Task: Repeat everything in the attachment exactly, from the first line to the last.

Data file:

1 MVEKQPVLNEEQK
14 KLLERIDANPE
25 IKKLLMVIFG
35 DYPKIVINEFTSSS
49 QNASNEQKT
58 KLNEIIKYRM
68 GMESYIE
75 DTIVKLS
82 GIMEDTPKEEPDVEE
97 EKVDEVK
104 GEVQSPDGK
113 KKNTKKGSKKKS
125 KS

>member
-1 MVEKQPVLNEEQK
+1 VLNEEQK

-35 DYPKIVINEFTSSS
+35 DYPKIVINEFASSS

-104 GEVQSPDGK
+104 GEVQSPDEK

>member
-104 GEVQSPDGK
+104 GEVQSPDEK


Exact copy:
1 MVEKQPVLNEEQK
14 KLLERIDANPE
25 IKKLLMVIFG
35 DYPKIVINEFTSSS
49 QNASNEQKT
58 KLNEIIKYRM
68 GMESYIE
75 DTIVKLS
82 GIMEDTPKEEPDVEE
97 EKVDEVK
104 GEVQSPDGK
113 KKNTKKGSKKKS
125 KS

>member
-1 MVEKQPVLNEEQK
+1 VLNEEQK

-35 DYPKIVINEFTSSS
+35 DYPKIVINEFASSS

-104 GEVQSPDGK
+104 GEVQSPDEK

>member
-104 GEVQSPDGK
+104 GEVQSPDEK